The Whitley Commission, a branch of the Reconstruction Commission, advocated for establishing "industrial councils" on a global scale in its Final Report from July 1918. In the book Labour and the New Social Order, the British Labour Party published its reconstruction plan. The third Inter-Allied Labour and Socialist Conference, which included representatives from Great Britain, France, Belgium, and Italy, published a report in February 1918 that called for establishing an international organization to protect labour rights, an end to covert diplomacy, and other objectives.
Additional Details of International Labour Organization Member Nations
One hundred eighty-seven countries are members of the ILO. The ILO has 186 of the United Nations. 193 member states and the Cook Islands as members. North Korea, Micronesia, Monaco, Bhutan, Liechtenstein, Andorra, and Liechtenstein are all UN members but not ILO members. According to the ILO constitution, any UN member may join the Organization.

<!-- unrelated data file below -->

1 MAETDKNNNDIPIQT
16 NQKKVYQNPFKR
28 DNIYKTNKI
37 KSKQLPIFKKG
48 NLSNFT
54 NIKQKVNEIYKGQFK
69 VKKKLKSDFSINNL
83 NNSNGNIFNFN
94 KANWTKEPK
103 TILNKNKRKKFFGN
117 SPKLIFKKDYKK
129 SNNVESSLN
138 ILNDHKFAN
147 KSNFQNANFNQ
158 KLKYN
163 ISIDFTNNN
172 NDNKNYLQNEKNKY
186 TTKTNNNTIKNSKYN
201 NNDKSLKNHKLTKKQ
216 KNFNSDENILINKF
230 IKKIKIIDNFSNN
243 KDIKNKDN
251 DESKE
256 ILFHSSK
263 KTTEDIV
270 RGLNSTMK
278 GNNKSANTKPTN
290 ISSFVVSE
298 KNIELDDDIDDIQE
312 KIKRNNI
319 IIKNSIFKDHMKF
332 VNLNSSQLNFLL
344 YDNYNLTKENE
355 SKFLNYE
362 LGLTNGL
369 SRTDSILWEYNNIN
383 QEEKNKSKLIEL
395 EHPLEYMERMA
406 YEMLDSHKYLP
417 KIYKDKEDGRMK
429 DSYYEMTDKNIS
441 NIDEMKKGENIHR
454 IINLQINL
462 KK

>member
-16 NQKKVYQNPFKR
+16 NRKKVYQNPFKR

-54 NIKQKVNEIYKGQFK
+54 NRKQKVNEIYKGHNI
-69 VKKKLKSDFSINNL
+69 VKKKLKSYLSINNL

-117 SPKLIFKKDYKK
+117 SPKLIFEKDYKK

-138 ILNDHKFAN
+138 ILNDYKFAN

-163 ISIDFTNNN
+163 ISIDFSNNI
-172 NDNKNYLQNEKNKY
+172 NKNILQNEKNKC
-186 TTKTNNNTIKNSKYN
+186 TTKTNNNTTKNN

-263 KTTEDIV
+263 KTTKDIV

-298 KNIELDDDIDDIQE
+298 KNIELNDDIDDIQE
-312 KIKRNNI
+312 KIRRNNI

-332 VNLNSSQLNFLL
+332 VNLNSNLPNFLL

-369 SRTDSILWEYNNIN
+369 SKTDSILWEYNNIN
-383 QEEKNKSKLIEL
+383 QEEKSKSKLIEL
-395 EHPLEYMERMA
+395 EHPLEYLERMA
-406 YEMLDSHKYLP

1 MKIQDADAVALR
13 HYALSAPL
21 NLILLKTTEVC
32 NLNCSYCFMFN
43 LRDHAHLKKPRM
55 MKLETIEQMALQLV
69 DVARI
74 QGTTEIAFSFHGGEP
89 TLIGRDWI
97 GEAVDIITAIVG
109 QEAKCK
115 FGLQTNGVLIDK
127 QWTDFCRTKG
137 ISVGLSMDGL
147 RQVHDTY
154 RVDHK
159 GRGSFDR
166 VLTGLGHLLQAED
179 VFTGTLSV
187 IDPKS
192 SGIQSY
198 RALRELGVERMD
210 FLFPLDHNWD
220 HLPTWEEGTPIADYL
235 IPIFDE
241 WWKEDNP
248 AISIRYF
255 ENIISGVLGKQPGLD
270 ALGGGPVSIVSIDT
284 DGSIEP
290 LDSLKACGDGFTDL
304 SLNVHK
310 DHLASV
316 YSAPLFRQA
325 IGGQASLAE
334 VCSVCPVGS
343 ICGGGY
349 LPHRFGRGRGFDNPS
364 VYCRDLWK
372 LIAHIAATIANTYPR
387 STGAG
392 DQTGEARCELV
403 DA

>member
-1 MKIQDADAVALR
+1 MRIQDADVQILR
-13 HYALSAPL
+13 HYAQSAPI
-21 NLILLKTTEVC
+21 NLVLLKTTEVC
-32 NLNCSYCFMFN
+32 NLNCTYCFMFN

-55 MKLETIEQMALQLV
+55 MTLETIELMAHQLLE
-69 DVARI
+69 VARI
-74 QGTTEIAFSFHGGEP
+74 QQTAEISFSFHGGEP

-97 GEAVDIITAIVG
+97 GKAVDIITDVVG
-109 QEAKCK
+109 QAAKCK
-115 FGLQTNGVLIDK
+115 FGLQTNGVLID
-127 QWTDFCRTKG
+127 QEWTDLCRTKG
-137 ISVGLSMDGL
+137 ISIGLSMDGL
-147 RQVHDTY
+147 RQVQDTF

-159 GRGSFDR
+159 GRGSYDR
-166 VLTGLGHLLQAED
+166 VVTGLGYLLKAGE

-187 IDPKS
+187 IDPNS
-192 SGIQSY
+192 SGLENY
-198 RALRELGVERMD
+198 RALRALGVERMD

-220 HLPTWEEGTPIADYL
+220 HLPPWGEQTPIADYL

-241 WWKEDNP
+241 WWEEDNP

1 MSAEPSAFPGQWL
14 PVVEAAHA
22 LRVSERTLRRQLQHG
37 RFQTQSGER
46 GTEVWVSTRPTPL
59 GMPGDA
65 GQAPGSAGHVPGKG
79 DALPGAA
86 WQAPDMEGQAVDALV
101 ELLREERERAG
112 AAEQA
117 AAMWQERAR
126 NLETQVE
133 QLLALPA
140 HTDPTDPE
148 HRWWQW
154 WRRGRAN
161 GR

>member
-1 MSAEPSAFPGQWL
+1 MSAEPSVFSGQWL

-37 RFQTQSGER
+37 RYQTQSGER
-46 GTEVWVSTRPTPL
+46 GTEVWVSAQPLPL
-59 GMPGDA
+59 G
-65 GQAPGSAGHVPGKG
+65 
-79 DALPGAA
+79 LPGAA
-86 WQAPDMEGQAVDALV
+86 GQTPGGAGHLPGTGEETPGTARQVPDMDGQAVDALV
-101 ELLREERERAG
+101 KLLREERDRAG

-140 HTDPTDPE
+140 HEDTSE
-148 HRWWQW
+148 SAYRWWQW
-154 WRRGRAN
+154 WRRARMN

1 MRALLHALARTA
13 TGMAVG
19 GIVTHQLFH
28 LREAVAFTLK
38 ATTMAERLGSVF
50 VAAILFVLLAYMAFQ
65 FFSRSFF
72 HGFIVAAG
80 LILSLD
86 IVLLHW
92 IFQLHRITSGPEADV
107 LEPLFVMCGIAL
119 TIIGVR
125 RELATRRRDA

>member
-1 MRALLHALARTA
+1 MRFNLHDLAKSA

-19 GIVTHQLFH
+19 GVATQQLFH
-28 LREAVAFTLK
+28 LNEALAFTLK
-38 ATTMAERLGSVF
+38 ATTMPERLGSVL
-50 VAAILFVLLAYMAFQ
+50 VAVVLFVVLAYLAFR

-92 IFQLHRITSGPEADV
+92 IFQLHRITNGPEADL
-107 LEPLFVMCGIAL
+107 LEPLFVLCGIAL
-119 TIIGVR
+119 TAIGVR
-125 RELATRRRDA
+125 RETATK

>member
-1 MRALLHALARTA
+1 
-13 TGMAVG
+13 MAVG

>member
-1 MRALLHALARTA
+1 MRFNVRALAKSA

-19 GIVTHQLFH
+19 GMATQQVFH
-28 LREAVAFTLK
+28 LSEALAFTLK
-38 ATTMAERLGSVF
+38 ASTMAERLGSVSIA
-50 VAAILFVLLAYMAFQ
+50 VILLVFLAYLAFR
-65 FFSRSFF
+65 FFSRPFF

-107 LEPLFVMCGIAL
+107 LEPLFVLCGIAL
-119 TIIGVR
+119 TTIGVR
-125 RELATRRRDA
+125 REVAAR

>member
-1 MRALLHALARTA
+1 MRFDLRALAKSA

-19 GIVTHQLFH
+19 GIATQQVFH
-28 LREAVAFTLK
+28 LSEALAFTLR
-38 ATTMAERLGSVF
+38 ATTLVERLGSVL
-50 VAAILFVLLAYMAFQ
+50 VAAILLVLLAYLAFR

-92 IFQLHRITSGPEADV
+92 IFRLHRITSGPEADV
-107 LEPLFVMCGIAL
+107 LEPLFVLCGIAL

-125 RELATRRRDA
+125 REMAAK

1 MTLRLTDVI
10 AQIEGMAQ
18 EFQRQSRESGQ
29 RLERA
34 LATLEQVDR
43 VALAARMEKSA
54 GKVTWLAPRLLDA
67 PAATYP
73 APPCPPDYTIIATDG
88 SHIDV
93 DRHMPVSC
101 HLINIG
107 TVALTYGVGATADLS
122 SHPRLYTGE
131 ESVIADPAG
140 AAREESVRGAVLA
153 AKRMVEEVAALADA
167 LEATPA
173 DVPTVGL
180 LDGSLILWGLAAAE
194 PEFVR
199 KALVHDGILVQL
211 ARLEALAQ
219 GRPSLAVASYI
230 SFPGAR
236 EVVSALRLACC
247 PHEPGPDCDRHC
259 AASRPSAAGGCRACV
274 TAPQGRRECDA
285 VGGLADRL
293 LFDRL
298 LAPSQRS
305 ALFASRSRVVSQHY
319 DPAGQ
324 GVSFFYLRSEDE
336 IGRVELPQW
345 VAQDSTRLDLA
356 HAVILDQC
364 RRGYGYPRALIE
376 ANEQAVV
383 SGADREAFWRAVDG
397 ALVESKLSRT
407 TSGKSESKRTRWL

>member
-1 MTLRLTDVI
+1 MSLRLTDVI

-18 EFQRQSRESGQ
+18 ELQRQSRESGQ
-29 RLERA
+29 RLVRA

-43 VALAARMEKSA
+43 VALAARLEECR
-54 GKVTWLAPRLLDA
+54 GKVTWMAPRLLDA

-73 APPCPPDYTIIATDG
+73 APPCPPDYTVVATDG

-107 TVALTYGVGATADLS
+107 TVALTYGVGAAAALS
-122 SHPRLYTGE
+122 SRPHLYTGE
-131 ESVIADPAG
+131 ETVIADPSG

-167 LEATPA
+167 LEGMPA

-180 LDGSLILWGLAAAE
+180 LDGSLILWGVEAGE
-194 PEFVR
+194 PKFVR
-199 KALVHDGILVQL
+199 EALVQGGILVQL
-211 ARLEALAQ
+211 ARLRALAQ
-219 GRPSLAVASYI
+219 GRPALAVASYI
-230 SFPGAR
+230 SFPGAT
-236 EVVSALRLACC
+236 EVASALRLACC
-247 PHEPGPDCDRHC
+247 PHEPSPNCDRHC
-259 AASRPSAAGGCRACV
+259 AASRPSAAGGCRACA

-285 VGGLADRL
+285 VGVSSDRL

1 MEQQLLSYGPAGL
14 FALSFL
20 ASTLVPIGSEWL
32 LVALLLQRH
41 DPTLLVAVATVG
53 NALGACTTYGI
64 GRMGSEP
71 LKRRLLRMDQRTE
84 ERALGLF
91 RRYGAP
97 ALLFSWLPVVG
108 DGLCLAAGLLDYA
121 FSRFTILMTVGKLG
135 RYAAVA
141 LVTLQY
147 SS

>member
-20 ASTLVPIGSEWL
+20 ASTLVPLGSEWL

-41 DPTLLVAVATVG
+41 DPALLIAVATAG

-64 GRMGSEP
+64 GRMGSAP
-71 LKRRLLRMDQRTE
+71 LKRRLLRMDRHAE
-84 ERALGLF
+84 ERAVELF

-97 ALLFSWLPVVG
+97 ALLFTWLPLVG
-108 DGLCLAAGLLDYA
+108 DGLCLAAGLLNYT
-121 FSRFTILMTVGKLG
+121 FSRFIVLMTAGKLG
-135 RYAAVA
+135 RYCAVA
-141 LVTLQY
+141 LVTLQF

A country must inform the director-general that it recognizes all of the ILO constitution's duties before it may enter. A non-member state, The Cook Islands, joined in June 2015. When the ILO's new constitution went into force following World War II, members of the ILO under the League of Nations were automatically admitted.
Rank within the UN
The ILO is one of the United Nations (UN) specialized agencies. Conventions with a normative function are on the list of the International Labour Organization. The ILO had ratified 189 conventions as of July 2018. These conventions enter into force if a sufficient number of governments approve them.
Regardless of ratification, ILO treaties are regarded as global labour standards. It affects when it imposes a duty on ratifying countries to implement its terms. Each year, the Committee on the Application of Rules of the International Labour Conference looks into many alleged violations of international labour norms. Governments must provide reports outlining how they uphold the requirements of the treaties they have ratified. Conventions that member states have not approved are equivalent to suggestions in terms of legal authority.